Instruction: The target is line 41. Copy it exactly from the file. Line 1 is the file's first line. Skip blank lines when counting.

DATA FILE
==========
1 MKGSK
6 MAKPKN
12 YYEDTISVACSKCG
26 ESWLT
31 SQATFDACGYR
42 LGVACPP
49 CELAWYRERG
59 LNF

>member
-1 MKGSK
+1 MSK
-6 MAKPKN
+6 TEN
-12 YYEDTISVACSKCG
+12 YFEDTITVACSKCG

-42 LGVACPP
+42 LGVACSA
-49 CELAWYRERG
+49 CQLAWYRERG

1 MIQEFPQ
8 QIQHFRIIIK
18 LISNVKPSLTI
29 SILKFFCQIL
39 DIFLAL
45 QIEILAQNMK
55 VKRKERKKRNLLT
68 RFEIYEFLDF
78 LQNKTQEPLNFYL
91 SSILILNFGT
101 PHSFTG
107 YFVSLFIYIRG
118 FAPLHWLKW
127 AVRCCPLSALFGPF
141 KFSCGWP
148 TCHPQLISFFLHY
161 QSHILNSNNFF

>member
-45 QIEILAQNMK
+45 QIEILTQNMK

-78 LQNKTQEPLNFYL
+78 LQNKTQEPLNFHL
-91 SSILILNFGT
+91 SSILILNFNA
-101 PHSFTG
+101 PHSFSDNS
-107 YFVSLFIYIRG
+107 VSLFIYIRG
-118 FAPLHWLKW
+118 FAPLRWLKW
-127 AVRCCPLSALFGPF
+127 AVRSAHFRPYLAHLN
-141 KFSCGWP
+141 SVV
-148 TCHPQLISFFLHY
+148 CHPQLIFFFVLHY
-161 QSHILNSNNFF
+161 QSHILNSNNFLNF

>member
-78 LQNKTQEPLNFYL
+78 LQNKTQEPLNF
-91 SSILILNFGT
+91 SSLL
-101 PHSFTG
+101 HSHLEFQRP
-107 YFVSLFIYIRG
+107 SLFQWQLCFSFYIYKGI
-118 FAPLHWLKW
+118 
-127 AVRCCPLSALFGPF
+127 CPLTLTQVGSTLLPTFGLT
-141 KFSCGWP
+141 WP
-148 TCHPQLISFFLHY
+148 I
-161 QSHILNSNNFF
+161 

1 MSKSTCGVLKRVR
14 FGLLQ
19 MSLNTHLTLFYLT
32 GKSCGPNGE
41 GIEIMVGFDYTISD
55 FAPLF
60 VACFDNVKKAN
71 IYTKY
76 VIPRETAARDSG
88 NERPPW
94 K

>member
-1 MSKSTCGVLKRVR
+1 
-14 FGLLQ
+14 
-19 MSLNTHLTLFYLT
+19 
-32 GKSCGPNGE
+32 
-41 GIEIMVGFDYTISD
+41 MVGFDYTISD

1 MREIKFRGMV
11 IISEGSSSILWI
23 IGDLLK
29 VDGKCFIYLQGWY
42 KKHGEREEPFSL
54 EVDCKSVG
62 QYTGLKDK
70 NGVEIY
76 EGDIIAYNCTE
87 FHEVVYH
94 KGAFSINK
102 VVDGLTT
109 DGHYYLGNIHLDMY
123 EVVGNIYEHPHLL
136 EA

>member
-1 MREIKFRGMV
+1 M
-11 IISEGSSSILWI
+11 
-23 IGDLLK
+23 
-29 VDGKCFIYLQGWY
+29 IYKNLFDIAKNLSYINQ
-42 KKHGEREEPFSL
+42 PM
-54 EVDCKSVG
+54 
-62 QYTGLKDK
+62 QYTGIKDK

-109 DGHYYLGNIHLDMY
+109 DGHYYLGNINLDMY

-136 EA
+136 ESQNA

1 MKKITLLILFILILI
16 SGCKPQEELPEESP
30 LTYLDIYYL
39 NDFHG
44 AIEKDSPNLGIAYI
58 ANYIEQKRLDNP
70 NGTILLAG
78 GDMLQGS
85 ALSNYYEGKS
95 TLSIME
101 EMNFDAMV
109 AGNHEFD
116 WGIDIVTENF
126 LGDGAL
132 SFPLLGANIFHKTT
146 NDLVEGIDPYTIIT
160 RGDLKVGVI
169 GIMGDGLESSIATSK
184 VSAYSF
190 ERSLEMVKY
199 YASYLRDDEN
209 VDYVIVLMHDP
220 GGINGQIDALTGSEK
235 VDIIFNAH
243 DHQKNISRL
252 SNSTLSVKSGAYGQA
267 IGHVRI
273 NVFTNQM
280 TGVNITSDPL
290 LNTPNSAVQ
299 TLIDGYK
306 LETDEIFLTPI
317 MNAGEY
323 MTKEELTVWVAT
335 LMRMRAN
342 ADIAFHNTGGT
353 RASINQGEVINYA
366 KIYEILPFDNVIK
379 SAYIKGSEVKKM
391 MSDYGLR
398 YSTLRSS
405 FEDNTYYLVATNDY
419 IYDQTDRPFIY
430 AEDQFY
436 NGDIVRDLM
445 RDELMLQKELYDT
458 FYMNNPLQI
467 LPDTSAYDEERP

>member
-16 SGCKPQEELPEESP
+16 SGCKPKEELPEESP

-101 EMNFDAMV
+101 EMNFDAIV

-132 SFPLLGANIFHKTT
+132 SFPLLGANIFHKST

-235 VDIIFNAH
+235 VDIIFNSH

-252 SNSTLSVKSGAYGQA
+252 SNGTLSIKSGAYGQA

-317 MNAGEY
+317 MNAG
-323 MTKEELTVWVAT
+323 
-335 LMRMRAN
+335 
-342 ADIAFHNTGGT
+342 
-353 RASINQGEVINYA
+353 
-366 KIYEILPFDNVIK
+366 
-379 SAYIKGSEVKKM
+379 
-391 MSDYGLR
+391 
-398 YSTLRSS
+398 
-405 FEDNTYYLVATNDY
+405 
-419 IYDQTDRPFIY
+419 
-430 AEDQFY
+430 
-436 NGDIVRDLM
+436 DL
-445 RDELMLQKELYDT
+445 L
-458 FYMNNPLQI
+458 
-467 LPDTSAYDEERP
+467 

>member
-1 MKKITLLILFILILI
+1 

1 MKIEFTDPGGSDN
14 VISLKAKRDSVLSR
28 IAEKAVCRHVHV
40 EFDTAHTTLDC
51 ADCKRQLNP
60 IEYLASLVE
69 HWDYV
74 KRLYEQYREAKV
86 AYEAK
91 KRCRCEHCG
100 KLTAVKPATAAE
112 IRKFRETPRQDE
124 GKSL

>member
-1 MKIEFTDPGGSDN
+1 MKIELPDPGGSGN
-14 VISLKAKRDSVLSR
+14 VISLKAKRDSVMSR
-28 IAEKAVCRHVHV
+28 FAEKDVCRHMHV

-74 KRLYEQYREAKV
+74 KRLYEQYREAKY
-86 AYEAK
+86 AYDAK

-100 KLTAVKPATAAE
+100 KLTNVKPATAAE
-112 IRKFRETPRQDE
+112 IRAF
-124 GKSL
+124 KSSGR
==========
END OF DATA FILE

+78 LQNKTQEPLNFHL